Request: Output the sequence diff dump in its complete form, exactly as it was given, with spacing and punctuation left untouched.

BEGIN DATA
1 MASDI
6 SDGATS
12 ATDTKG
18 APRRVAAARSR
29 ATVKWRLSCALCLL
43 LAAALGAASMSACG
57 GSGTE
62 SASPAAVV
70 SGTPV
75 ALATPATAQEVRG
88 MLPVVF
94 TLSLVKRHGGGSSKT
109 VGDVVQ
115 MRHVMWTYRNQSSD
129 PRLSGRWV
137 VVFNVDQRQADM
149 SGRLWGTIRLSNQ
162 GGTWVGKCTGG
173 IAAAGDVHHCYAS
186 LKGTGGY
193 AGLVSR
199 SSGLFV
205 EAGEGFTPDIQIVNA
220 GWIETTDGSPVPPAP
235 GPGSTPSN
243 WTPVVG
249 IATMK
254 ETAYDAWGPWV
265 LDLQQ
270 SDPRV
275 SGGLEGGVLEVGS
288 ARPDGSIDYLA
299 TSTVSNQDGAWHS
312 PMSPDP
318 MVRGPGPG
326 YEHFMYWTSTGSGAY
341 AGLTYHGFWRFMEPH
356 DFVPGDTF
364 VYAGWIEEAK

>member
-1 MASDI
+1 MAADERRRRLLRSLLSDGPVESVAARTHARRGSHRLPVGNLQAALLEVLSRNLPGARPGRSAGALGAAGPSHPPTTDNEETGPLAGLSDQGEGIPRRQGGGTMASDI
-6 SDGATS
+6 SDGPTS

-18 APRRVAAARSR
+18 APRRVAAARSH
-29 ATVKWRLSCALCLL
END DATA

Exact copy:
1 MASDI
6 SDGATS
12 ATDTKG
18 APRRVAAARSR
29 ATVKWRLSCALCLL
43 LAAALGAASMSACG
57 GSGTE
62 SASPAAVV
70 SGTPV
75 ALATPATAQEVRG
88 MLPVVF
94 TLSLVKRHGGGSSKT
109 VGDVVQ
115 MRHVMWTYRNQSSD
129 PRLSGRWV
137 VVFNVDQRQADM
149 SGRLWGTIRLSNQ
162 GGTWVGKCTGG
173 IAAAGDVHHCYAS
186 LKGTGGY
193 AGLVSR
199 SSGLFV
205 EAGEGFTPDIQIVNA
220 GWIETTDGSPVPPAP
235 GPGSTPSN
243 WTPVVG
249 IATMK
254 ETAYDAWGPWV
265 LDLQQ
270 SDPRV
275 SGGLEGGVLEVGS
288 ARPDGSIDYLA
299 TSTVSNQDGAWHS
312 PMSPDP
318 MVRGPGPG
326 YEHFMYWTSTGSGAY
341 AGLTYHGFWRFMEPH
356 DFVPGDTF
364 VYAGWIEEAK

>member
-1 MASDI
+1 MAADERRRRLLRSLLSDGPVESVAARTHARRGSHRLPVGNLQAALLEVLSRNLPGARPGRSAGALGAAGPSHPPTTDNEETGPLAGLSDQGEGIPRRQGGGTMASDI
-6 SDGATS
+6 SDGPTS

-18 APRRVAAARSR
+18 APRRVAAARSH
-29 ATVKWRLSCALCLL